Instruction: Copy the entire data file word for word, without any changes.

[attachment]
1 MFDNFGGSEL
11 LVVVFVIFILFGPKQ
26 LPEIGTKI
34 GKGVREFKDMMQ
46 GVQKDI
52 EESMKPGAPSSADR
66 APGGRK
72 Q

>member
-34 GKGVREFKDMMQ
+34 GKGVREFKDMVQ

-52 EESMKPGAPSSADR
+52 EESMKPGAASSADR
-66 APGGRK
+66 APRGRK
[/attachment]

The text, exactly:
1 MFDNFGGSEL
11 LVVVFVIFILFGPKQ
26 LPEIGTKI
34 GKGVREFKDMMQ
46 GVQKDI
52 EESMKPGAPSSADR
66 APGGRK
72 Q

>member
-34 GKGVREFKDMMQ
+34 GKGVREFKDMVQ

-52 EESMKPGAPSSADR
+52 EESMKPGAASSADR
-66 APGGRK
+66 APRGRK